Saturday, January 25, 2014

How Race and Religion have Polarized American Voters

The rise of polarized politics in Washington is a direct result of profound changes that have taken place in American society and culture over several decades. These changes include a dramatic increase in racial and ethnic diversity and a deepening divide over religion and moral values. As a result of these societal and cultural shifts, the electoral coalitions supporting the two major parties have become increasingly distinctive. Democratic and Republican voters today are far more divided by race, religious beliefs, ideological orientations and policy preferences than in the past.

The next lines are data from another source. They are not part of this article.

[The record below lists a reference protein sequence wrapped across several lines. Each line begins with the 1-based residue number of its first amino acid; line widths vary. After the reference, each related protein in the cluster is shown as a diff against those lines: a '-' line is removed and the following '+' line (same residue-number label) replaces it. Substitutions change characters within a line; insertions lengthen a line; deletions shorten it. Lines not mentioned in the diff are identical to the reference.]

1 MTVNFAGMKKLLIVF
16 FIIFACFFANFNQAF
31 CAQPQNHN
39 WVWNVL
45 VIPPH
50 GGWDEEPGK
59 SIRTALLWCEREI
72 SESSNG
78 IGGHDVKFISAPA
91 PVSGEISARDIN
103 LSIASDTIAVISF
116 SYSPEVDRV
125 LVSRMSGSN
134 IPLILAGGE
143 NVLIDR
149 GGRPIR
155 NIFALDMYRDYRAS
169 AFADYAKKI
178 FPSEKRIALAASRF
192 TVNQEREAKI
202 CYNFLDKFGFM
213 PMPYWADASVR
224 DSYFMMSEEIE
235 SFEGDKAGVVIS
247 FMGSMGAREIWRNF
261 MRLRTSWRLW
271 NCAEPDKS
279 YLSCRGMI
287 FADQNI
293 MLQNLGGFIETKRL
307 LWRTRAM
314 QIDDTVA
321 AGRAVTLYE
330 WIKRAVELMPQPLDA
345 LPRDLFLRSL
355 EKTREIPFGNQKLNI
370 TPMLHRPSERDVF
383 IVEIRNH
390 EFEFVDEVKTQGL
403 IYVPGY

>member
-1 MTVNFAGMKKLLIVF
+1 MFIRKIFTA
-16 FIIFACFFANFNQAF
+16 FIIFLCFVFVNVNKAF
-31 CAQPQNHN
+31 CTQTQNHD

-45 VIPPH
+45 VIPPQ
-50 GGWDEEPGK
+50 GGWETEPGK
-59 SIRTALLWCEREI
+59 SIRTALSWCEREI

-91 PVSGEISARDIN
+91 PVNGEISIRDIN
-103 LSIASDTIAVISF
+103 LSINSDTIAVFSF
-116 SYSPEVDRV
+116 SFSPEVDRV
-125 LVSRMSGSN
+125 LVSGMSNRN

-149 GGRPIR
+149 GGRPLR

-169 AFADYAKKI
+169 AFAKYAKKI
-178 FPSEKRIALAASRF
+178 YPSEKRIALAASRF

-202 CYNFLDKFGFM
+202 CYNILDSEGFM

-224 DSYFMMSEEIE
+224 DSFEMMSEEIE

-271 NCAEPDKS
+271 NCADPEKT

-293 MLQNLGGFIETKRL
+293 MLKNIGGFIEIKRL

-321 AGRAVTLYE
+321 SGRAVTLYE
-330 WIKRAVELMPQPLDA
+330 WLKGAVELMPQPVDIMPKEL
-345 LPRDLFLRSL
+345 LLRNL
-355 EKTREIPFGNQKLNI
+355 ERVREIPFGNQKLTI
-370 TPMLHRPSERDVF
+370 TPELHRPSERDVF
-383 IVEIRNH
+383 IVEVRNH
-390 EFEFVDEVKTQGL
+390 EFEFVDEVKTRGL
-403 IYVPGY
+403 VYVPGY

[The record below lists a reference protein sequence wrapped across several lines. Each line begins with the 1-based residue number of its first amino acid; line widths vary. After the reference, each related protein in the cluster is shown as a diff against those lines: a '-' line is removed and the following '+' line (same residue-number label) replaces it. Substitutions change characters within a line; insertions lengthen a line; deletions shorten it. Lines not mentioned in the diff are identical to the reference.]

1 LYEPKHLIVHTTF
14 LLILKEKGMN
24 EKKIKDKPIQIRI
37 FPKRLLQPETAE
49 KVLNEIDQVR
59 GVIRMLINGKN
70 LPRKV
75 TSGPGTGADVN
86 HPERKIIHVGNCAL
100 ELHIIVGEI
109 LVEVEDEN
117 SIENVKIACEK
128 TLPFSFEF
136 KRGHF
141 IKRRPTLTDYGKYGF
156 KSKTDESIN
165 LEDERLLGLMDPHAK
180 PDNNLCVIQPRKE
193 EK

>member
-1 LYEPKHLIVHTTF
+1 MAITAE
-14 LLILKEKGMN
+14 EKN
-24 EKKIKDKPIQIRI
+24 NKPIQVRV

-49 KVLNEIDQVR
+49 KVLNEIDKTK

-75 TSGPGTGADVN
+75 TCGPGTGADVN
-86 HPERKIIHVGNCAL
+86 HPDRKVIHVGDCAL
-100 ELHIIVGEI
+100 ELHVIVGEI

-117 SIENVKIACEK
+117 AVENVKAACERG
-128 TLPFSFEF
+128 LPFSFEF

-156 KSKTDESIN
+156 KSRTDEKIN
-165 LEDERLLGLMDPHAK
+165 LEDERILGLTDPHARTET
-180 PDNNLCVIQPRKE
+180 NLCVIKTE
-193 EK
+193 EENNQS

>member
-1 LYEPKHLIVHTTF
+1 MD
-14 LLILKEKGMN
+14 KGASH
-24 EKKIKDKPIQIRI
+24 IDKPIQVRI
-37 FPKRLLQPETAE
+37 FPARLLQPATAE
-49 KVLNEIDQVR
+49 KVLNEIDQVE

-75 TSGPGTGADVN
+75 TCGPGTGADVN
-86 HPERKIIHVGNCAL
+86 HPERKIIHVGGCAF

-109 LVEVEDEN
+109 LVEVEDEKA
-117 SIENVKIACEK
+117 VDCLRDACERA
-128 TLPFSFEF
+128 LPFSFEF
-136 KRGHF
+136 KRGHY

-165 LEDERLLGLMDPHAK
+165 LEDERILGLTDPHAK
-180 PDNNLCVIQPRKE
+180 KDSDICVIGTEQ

Contrary to the views of those who see polarization as almost entirely an elite phenomenon, the deep divide between the parties in Washington and in many state capitols is largely due to the fact that Democratic and Republican elected officials represent electoral coalitions that differ sharply in their social characteristics and political orientations.  The roots of polarization are in our changing society—and above all the growing racial and ethnic diversity of the American population.

Due to large-scale immigration from Latin America and Asia and higher fertility rates among nonwhites, the racial and ethnic makeup of the American population has undergone a major transformation since the 1960s. Nonwhites comprise a growing share of the overall population and of eligible voters. This demographic shift has had very different effects on the two major parties, however.

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